Think your front line doesn't affect your bottom line? Nations should take a closer look at what happens at their borders - this is the first major touchpoint with a "national brand". And the impression left is not always good. Here are three stories.
Sheremetyevo International Airport, Moscow
Last week, I was in Moscow. It took three uniformed folks to let me out of the country. Curiously, the passport (and photo) that got me a visa and into the country, suddenly became suspicious when the time came to leave.
The young woman officiating spent several minutes staring at me and my passport. She then pushed a button (a signal that things were clearly amiss). Her colleague came over. They both stared at me. They stared at my passport. They stared at me some more. I removed my glasses (on request). I tried to resemble my photo (on my own initiative). I showed them other photo IDs (on request). I gave them my entire wallet (on my own initiative) The photo IDs included an 30-year-old Danish work permit, which they finally accepted as proof of my identity (sigh, if only the rest of the world thought I looked 30 years younger). Only when a third border officer came over and told the two younger officials that this was absurd, was I finally allowed to pass. (Although I don't speak Russian, when someone says someone else is full of shit, I recognize the international signs)
The whole seance took over 10 minutes - which is really long when only one passport lane is open and the people waiting behind you are starting to wonder what crime you have committed.
That is the Russian Federation. Western Europeans aren't surprised by this kind of nonsense as it fits the otherwise outdated stereotype. But let me share two more stories with you. And mind you, I am simply too old to take much crap from anybody unless they actually point a gun at me (and even then, I'm pretty cool, for example when poked with the business end of a Kalishnikov in East Berlin - but that's another story. Buy me a beer sometime...
Miami International Airport (aka "Wilcox Field")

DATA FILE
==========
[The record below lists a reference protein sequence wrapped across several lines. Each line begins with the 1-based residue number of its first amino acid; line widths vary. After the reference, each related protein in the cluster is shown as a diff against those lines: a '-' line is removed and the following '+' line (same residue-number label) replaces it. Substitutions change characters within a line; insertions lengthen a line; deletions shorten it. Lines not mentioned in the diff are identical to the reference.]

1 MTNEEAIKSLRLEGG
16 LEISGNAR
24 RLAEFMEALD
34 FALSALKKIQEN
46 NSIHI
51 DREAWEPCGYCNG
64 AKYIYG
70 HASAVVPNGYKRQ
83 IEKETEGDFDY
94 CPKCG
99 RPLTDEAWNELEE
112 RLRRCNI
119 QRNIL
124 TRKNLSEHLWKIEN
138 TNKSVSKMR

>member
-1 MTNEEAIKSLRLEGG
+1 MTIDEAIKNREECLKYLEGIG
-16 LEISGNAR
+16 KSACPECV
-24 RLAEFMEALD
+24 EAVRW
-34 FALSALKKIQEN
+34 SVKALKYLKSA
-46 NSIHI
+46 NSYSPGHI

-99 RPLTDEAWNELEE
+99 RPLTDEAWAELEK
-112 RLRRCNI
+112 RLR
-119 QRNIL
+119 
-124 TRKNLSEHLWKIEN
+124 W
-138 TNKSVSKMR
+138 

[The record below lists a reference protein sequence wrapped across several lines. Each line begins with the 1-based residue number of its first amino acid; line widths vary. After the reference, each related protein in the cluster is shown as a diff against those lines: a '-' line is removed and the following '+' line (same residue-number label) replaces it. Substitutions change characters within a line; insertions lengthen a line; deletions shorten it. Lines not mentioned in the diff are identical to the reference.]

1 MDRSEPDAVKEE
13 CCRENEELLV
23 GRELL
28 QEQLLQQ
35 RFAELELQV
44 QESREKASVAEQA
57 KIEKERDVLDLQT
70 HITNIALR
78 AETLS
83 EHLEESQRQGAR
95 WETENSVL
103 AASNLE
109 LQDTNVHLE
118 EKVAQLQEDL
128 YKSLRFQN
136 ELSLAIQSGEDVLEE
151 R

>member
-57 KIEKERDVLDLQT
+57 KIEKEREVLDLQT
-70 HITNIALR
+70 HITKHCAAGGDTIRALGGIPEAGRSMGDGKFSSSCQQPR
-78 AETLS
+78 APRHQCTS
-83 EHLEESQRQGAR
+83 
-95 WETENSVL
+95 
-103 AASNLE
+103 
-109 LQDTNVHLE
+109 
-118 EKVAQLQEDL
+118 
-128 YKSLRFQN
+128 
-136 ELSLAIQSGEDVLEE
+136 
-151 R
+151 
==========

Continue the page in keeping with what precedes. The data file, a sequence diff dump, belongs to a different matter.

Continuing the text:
Let's move on to the United States. I gathered my entire extended family and brought them to Miami last February to celebrate my Mom's 90th birthday. After we had cleared passport control, I was walking several meters in front of the rest of the family as we approached baggage claim. As anyone who has entered the United States knows, you have to show the stamped customs form to a bored official sitting on a chair before you can leave the first immigration area. Here's the conversation that followed:
U.S. customs official: Hold on there, buddy.
Me: Sure. What's the problem?
U.S. Customs official: This paper says you're travelling with a bunch of people. Where are they?
Me: They're right there (pointing)
U.S. Customs official: (angry) They need to be with you at all times.
Me: (cautiously). Er...they are. They're right there (my wife and son-in-law were now standing next to me. The others were only steps away). We have children with us. They walk slowly.
U.S. Customs official: That's not my problem. Don't move.
Me: I'm not going anywhere. Relax. They're right there.
U.S. Customs official: Don't you give me that backtalk! You stand over there! Right now! And shut your goddamn face.
Me: (no words. I stand in my appointed corner. The family regroups)
U.S. Customs official: You people come to our country and think you can tell us what to do. Well, believe me, sonny, this isn't the way we do things over here. I'll tell you when you can go.
Me: (I wait for over a minute, receive more verbal lashings, and then flash my U.S. passport): "Sonny" yourself. I assure you, I am NOT "you people". You screwed with the wrong American Citizen and you can't scare me. And if this is the way you greet visitors to our country, the Customs and Immigration Service had better find your replacement FAST. Now you let us pass - and I want your name and badge number NOW.